On 6CH radio controlled helicopters (and full-scale helis for that matter), the main blades can change their pitch angle. What this means is that if you sit the heli on a table and look at the tip of one of the main blades, the chordline of the blade can be tilted through a range of angles by the servos. In this sense, the rotor disk of a heli is a bit like a variable-pitch prop on an airplane. If the heli is hovering and you wish to make it climb straight up, you increase the pitch of the main blades, and increase the throttle so that the engine can overcome the increased drag and keep the blades turning at the same speed. The increased blade pitch results in more lift, and so the heli climbs. (With R/C helis, unlike R/C airplanes, engine RPM's are supposed to stay the same over (most of) the throttle range. At high throttle the engine puts out more power, but there is a corresponding increase in the load on the engine due to increased main rotor blade pitch, and so the engine stays at the same RPM's.) This overall increase in pitch that makes the heli climb is called collective control.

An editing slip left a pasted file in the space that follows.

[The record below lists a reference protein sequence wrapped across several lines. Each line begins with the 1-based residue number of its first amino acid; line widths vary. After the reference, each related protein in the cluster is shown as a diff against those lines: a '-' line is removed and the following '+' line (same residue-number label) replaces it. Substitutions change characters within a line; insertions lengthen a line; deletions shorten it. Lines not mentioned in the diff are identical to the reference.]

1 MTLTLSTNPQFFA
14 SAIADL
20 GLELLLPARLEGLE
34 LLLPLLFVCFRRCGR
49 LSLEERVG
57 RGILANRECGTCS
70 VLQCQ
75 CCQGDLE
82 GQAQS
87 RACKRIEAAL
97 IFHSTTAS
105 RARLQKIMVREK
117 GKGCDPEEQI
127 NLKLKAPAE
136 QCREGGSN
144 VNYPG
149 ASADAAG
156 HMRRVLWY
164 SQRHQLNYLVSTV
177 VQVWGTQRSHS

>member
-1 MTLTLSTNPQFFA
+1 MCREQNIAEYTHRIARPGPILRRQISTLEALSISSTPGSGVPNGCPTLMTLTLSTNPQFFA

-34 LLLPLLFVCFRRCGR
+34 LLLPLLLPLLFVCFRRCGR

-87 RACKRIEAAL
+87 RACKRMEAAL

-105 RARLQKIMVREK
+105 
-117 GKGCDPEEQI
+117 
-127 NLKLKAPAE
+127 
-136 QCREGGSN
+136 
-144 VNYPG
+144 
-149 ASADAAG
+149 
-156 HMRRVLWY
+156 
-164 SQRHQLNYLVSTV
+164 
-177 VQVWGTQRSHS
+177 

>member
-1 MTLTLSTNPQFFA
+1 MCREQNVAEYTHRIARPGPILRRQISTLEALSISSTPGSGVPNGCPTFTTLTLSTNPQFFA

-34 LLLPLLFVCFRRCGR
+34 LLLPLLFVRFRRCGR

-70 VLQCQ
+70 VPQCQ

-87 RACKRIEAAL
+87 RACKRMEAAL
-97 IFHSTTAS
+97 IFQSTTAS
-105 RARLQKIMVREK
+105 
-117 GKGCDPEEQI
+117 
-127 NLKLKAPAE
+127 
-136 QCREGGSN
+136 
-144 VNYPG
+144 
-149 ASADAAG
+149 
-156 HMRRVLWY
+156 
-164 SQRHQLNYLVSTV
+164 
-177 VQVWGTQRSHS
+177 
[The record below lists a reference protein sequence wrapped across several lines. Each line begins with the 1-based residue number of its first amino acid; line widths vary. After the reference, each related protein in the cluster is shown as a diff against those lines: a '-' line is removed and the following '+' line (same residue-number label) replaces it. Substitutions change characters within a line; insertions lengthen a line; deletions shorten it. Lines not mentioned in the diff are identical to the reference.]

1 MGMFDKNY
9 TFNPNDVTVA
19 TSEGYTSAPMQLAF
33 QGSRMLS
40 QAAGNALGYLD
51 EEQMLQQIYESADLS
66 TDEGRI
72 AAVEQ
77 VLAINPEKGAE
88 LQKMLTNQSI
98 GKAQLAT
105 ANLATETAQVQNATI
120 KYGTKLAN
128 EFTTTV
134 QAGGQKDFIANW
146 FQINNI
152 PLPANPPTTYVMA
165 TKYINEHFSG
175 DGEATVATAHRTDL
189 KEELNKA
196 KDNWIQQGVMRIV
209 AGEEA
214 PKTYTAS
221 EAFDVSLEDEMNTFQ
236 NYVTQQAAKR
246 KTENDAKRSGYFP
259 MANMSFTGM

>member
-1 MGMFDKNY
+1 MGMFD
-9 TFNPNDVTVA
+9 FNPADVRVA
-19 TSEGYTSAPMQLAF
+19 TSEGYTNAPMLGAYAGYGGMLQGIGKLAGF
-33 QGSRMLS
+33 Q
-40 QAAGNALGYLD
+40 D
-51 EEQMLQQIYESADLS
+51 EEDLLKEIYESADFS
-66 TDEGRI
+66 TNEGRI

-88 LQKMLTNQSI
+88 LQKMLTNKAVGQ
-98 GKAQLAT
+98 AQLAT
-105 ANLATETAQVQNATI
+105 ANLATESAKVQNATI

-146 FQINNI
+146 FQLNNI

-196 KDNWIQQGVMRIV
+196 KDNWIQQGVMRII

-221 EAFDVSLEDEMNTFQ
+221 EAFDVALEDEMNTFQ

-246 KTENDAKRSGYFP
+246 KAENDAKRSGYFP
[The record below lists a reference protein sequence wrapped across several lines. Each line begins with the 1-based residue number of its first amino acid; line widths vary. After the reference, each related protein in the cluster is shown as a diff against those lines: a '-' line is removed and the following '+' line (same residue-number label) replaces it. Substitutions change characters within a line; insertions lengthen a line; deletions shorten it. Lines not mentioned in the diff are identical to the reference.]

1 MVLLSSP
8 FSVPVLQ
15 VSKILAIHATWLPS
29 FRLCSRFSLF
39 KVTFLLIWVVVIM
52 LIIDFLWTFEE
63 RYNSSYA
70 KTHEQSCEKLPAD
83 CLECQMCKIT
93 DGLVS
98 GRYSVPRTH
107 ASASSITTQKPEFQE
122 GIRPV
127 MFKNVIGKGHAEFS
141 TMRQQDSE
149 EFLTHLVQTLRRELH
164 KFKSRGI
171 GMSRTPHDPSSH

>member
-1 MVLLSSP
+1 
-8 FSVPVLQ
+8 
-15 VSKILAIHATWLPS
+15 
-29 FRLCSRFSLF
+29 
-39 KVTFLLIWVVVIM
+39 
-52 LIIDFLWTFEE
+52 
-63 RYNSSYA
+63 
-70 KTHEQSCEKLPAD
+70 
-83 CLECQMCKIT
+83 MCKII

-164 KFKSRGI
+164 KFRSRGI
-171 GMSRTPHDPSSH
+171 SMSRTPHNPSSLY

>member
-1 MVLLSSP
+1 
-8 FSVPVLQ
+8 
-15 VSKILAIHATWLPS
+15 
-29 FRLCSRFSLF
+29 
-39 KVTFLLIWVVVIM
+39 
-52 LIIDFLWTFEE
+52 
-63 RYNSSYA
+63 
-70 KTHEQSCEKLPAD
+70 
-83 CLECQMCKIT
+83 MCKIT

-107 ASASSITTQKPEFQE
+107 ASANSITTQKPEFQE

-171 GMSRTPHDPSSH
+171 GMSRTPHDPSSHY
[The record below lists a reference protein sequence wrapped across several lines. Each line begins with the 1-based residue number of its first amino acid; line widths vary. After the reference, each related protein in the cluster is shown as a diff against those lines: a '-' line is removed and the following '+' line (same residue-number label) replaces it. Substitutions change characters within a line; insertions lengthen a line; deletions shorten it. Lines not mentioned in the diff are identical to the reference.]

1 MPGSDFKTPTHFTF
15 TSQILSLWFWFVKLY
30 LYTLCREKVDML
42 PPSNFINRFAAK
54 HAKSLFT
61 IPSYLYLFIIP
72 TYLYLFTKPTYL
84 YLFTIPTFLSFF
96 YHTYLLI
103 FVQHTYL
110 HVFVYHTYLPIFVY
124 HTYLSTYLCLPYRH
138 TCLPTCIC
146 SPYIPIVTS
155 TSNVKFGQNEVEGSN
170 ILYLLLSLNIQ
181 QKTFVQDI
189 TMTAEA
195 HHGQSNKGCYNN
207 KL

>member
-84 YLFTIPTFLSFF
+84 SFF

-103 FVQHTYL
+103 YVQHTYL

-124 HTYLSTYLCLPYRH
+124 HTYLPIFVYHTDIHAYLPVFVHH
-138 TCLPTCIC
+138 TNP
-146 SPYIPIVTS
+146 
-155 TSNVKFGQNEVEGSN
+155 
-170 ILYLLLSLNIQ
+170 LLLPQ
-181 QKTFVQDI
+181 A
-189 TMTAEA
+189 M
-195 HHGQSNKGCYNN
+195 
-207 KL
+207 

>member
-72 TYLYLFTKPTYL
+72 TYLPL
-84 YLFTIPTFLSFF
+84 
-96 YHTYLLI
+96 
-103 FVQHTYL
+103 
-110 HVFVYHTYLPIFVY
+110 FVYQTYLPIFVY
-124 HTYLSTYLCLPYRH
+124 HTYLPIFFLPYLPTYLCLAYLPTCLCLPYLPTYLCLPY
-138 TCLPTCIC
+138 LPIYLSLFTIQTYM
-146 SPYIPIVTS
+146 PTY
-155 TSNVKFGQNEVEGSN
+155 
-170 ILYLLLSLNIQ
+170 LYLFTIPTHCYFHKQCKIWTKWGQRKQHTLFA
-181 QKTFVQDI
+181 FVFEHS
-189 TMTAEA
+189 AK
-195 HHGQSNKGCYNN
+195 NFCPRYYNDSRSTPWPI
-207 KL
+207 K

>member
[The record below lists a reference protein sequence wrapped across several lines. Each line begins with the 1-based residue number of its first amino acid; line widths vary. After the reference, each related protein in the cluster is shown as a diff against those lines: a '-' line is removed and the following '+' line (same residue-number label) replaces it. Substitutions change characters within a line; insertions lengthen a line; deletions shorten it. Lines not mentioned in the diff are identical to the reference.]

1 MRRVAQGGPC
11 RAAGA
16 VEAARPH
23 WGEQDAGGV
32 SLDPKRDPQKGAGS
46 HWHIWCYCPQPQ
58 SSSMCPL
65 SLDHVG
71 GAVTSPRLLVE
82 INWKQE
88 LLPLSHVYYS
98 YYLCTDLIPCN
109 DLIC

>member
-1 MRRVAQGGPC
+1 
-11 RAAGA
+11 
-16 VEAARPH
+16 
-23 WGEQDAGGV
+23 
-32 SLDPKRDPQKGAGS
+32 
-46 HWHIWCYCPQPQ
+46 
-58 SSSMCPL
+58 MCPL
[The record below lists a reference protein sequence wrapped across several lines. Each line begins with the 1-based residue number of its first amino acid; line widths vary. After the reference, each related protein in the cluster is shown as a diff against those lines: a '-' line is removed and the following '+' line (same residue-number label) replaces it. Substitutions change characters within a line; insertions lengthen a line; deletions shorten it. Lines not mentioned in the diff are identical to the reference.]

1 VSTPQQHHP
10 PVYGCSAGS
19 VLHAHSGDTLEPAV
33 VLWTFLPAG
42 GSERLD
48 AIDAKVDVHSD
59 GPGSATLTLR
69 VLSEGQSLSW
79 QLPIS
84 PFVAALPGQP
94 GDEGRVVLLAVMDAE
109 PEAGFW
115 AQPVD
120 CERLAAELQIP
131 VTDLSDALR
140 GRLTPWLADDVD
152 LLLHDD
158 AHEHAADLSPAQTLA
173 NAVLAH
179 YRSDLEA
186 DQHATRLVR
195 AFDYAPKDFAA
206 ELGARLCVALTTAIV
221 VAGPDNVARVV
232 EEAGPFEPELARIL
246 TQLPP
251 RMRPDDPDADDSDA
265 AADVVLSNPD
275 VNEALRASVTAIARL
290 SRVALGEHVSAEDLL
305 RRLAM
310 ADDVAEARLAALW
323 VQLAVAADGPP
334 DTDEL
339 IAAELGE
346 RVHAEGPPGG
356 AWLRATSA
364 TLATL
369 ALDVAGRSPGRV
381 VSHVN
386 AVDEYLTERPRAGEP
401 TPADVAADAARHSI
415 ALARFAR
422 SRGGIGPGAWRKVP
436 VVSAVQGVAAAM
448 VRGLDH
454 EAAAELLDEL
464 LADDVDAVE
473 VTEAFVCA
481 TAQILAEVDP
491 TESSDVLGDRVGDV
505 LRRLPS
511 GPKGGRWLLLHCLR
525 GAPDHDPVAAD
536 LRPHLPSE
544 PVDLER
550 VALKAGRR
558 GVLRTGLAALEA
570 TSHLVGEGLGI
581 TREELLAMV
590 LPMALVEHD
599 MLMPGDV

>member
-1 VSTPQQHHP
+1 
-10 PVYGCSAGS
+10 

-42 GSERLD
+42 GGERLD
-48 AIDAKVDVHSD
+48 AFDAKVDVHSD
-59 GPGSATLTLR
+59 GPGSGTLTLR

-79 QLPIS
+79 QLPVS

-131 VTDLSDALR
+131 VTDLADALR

So basically on a 4ch helicopter the angle of the blades is fixed but on a 6ch helicopter the angle of the blades changes to give more lift and control.